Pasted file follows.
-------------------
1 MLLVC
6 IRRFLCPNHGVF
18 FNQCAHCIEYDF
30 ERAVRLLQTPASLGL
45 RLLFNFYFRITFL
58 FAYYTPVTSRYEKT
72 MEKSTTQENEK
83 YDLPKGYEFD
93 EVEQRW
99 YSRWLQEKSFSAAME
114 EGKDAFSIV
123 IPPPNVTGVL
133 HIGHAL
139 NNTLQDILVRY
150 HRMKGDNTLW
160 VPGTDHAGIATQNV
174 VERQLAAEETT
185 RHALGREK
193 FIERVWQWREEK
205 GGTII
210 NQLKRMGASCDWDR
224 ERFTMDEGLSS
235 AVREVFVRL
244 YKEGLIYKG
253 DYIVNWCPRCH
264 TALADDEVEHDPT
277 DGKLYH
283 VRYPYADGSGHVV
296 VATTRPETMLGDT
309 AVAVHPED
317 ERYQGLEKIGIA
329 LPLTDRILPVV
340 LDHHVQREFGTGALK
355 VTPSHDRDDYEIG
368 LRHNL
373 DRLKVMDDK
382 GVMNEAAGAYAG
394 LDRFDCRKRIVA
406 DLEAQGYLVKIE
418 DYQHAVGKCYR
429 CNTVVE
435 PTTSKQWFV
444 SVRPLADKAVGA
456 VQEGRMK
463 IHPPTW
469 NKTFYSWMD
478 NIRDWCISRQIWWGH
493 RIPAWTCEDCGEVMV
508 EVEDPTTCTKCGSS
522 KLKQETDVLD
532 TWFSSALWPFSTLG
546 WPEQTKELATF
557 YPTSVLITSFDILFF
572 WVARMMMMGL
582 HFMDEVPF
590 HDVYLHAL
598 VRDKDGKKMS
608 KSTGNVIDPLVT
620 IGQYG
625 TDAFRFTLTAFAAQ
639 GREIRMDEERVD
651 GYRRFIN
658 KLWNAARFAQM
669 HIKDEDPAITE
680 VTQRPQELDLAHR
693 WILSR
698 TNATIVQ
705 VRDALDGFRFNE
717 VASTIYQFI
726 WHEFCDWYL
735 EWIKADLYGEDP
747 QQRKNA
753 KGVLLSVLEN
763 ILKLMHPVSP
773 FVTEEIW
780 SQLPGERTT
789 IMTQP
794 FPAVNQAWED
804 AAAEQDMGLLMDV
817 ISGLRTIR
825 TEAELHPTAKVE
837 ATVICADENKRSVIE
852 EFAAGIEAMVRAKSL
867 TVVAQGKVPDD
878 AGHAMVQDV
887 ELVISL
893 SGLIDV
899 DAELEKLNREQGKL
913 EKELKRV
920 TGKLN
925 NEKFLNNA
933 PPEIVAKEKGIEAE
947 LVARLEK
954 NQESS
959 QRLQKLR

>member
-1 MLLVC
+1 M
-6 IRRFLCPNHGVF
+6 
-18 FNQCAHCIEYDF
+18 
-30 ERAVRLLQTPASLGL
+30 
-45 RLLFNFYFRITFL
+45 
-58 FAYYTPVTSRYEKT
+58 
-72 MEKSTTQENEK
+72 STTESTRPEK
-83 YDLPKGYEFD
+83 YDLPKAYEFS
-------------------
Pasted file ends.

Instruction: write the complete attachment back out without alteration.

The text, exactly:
1 MLLVC
6 IRRFLCPNHGVF
18 FNQCAHCIEYDF
30 ERAVRLLQTPASLGL
45 RLLFNFYFRITFL
58 FAYYTPVTSRYEKT
72 MEKSTTQENEK
83 YDLPKGYEFD
93 EVEQRW
99 YSRWLQEKSFSAAME
114 EGKDAFSIV
123 IPPPNVTGVL
133 HIGHAL
139 NNTLQDILVRY
150 HRMKGDNTLW
160 VPGTDHAGIATQNV
174 VERQLAAEETT
185 RHALGREK
193 FIERVWQWREEK
205 GGTII
210 NQLKRMGASCDWDR
224 ERFTMDEGLSS
235 AVREVFVRL
244 YKEGLIYKG
253 DYIVNWCPRCH
264 TALADDEVEHDPT
277 DGKLYH
283 VRYPYADGSGHVV
296 VATTRPETMLGDT
309 AVAVHPED
317 ERYQGLEKIGIA
329 LPLTDRILPVV
340 LDHHVQREFGTGALK
355 VTPSHDRDDYEIG
368 LRHNL
373 DRLKVMDDK
382 GVMNEAAGAYAG
394 LDRFDCRKRIVA
406 DLEAQGYLVKIE
418 DYQHAVGKCYR
429 CNTVVE
435 PTTSKQWFV
444 SVRPLADKAVGA
456 VQEGRMK
463 IHPPTW
469 NKTFYSWMD
478 NIRDWCISRQIWWGH
493 RIPAWTCEDCGEVMV
508 EVEDPTTCTKCGSS
522 KLKQETDVLD
532 TWFSSALWPFSTLG
546 WPEQTKELATF
557 YPTSVLITSFDILFF
572 WVARMMMMGL
582 HFMDEVPF
590 HDVYLHAL
598 VRDKDGKKMS
608 KSTGNVIDPLVT
620 IGQYG
625 TDAFRFTLTAFAAQ
639 GREIRMDEERVD
651 GYRRFIN
658 KLWNAARFAQM
669 HIKDEDPAITE
680 VTQRPQELDLAHR
693 WILSR
698 TNATIVQ
705 VRDALDGFRFNE
717 VASTIYQFI
726 WHEFCDWYL
735 EWIKADLYGEDP
747 QQRKNA
753 KGVLLSVLEN
763 ILKLMHPVSP
773 FVTEEIW
780 SQLPGERTT
789 IMTQP
794 FPAVNQAWED
804 AAAEQDMGLLMDV
817 ISGLRTIR
825 TEAELHPTAKVE
837 ATVICADENKRSVIE
852 EFAAGIEAMVRAKSL
867 TVVAQGKVPDD
878 AGHAMVQDV
887 ELVISL
893 SGLIDV
899 DAELEKLNREQGKL
913 EKELKRV
920 TGKLN
925 NEKFLNNA
933 PPEIVAKEKGIEAE
947 LVARLEK
954 NQESS
959 QRLQKLR

>member
-1 MLLVC
+1 M
-6 IRRFLCPNHGVF
+6 
-18 FNQCAHCIEYDF
+18 
-30 ERAVRLLQTPASLGL
+30 
-45 RLLFNFYFRITFL
+45 
-58 FAYYTPVTSRYEKT
+58 
-72 MEKSTTQENEK
+72 STTESTRPEK
-83 YDLPKGYEFD
+83 YDLPKAYEFS